NBC may be quietly looking to put some possible late-night reinforcements in place for its big transition two years from now when Conan O’Brien replaces Jay Leno as host of The Tonight Show.If NBC is smart, they would choose Jimmy Fallon over Carson Daly. I refuse to watch Carson Daly even if I am up that late to watch it occasionally.
One move is expected to involve signing Jimmy Fallon, a former star of NBC’s Saturday Night Live, to what is known as a holding deal. It would bring him back to the network and put him in position to be a prime contender for Mr. O’Brien’s job as host of NBC’s Late Night show, at 12:35 a.m.
Executives aware of the negotiations said NBC had been in talks with Mr. Fallon and his representatives for a deal that would make his television services exclusive to the network. One of those executives, who did not want to be identified because the deal has not yet been signed, said the deal could include a crack at the “Late Night” host role, though it was by no means guaranteed.
As with all job openings in the late-night arena, names emerge as stars (and their agents) begin positioning themselves. NBC already has an in-house candidate, Carson Daly, who since 2002 has been the host of another successful late night show, Last Call, which follows Late Night, at 1:35 a.m. Mr. Daly has said he would like to be considered for that show.
Such a deal would essentially secure Mr. Fallon for future, unspecified television work. He could, for example, develop other shows for NBC, like a situation comedy, and not move into the network’s late-night lineup.It does help Jimmy Fallon's resume that he is still close with Late Night's executive producer Lorne Michaels.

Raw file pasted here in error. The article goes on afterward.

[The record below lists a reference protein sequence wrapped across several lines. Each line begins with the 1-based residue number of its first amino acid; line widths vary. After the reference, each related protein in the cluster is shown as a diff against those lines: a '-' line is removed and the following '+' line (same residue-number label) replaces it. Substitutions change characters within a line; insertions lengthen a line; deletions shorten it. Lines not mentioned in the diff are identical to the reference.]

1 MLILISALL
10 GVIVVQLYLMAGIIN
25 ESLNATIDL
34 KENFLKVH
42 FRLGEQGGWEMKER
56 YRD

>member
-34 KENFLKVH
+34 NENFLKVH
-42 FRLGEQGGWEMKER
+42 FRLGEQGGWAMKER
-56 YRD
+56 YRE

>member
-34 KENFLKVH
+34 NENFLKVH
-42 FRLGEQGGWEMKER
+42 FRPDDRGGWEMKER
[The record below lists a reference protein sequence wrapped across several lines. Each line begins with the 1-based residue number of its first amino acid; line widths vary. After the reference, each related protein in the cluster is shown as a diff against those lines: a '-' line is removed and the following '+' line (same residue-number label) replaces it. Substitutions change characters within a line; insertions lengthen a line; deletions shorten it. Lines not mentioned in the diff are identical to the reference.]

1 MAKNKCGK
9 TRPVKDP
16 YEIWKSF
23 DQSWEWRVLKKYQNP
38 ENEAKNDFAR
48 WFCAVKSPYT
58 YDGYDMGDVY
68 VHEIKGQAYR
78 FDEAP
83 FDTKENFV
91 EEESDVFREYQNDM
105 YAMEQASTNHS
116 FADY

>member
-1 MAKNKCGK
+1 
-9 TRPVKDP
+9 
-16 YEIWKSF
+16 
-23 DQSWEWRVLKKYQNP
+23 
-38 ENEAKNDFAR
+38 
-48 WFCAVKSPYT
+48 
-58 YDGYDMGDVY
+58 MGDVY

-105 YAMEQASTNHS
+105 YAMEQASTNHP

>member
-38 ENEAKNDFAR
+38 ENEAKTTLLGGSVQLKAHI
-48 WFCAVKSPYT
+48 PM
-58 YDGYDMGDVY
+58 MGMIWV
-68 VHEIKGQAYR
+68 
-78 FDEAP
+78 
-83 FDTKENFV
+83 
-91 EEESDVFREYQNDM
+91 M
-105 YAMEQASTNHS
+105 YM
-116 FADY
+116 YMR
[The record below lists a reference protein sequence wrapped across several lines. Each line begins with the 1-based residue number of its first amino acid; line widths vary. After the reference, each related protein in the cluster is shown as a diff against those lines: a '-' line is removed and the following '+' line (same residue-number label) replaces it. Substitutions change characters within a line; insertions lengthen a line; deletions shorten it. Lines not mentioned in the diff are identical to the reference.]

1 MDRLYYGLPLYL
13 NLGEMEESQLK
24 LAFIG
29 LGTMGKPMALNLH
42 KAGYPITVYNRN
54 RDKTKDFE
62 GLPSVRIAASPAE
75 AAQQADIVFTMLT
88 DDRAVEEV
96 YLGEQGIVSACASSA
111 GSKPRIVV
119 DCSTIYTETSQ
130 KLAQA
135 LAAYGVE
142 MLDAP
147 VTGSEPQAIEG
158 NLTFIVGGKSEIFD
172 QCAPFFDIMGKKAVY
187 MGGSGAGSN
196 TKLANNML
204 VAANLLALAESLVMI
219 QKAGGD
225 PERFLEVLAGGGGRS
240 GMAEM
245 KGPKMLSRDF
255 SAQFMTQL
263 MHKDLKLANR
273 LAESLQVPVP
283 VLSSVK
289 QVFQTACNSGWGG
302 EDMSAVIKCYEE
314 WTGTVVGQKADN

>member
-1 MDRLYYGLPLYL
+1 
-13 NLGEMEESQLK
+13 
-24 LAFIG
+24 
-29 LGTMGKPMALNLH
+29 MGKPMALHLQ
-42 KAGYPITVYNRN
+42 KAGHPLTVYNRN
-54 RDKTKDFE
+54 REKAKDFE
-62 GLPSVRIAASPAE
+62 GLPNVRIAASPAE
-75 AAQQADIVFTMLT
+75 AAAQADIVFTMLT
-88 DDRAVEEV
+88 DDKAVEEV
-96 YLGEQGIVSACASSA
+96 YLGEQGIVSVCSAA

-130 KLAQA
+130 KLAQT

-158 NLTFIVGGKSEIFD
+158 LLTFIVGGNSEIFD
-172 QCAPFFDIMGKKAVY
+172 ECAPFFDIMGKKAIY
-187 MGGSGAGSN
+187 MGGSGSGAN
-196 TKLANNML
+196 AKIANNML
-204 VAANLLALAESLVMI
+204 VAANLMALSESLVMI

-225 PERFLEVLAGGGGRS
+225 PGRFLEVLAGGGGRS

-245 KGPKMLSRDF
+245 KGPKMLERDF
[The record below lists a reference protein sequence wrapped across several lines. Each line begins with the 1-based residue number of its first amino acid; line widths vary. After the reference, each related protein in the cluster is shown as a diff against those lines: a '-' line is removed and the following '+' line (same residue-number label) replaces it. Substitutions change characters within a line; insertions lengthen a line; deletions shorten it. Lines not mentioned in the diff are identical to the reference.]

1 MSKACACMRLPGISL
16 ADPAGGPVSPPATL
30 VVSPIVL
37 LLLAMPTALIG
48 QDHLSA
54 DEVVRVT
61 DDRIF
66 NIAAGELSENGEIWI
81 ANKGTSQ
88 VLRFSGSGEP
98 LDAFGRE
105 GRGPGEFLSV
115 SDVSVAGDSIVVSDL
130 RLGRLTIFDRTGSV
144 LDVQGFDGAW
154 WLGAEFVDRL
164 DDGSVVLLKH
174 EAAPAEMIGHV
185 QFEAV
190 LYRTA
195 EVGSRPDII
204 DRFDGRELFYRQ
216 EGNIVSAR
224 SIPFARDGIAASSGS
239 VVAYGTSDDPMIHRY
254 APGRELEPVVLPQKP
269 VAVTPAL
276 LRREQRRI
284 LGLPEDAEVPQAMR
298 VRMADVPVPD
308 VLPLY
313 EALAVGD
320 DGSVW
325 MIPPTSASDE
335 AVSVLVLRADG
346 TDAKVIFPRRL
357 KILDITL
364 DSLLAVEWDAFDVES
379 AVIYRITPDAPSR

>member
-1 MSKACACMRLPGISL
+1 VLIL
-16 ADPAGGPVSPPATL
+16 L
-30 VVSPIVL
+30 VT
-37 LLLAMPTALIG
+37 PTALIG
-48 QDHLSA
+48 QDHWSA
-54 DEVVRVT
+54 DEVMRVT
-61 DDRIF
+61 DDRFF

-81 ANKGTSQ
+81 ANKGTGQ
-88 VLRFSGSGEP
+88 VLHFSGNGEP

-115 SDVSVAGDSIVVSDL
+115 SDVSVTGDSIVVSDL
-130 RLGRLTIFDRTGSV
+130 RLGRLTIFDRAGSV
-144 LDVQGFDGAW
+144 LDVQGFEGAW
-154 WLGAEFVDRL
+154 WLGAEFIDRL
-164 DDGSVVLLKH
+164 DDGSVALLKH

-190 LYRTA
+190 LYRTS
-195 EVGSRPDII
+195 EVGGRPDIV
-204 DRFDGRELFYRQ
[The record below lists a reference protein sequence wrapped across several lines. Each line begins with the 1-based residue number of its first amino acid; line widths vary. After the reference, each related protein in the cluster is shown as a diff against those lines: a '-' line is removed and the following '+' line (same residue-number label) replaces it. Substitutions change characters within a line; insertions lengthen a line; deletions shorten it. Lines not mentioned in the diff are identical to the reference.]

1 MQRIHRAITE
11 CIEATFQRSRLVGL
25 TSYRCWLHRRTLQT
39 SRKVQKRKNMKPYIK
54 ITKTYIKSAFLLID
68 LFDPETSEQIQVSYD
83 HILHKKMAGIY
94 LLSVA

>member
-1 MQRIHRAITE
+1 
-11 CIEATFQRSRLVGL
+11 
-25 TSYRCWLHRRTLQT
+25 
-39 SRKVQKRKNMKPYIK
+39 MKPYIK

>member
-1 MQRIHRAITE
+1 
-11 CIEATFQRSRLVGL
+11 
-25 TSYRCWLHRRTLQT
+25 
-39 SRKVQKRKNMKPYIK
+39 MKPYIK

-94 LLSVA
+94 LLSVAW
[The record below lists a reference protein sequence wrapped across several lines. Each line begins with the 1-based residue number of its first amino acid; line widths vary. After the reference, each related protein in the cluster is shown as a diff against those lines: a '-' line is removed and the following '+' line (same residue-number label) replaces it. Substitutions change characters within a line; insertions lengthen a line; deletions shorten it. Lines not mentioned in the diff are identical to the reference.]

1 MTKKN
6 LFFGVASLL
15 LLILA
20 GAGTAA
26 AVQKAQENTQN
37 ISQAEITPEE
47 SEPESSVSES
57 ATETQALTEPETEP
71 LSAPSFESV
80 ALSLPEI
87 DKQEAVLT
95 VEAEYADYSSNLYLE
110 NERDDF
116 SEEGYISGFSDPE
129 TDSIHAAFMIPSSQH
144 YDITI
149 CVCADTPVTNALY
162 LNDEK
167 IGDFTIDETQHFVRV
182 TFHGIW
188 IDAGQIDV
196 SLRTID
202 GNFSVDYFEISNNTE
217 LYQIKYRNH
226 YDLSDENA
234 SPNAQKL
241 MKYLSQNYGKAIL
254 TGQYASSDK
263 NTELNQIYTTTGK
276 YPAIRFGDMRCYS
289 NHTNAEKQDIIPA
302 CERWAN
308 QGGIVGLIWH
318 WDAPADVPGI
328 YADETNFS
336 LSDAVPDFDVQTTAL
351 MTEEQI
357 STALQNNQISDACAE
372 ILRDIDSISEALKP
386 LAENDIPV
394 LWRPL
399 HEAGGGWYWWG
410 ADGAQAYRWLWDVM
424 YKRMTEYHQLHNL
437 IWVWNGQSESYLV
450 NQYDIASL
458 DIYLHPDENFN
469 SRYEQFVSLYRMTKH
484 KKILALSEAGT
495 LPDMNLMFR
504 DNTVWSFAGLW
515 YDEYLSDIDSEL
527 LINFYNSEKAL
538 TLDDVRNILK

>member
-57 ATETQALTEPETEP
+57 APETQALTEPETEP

But having a familiar comic star like Mr. Fallon available to take over Mr. O’Brien’s show would be consistent with the pattern NBC has established in previous late-night lineup changes. In the early 1980s, before NBC produced a 12:30 show, it signed David Letterman to a holding deal that retained his services after the morning show for which he was the host failed. Mr. Letterman was then available when NBC decided to expand its late-night programming with a new show in February 1982.
Not every holding deal has led to a spot in late night. In the early 1990s with Johnny Carson’s retirement nearing, NBC signed deals with several comics, including Dennis Miller (who like Mr. Fallon had been a Saturday Night Live star) and a well-regarded stand-up named Jerry Seinfeld. Mr. Seinfeld got a deal to develop a sitcom, though the network was mainly interested in him as a potential late-night star.
Later NBC offered Dana Carvey, another former Saturday Night Live star, a job that would have placed him in the Late Night chair after Mr. Letterman left for CBS. Mr. Carvey ultimately turned down the offer.
That’s when NBC turned to Mr. O’Brien, who was not a comic but a comedy writer. He too had connections to Saturday Night Live, where he had served as a writer before moving on to The Simpsons.
Mr. Fallon, 32, fits the pattern of late-night host-in-waiting in several respects, beginning with his work, from 1998 through 2004, on “Saturday Night Live,” which made him familiar to millions of late-night comedy viewers. He emerged as a breakout star when he was made the co-host of that show’s “Weekend Update” segments with Tina Fey.We're a few years away so who knows what will happen.
By all accounts Mr. Fallon remains close Lorne Michaels, the executive producer of “Saturday Night Live” and an executive producer “Late Night,” who was instrumental in choosing Mr. O’Brien for that show. Mr. Michaels will be deeply involved in choosing a successor to Mr. O’Brien. Mr. Michaels has said he is still “a big fan of Jimmy’s.”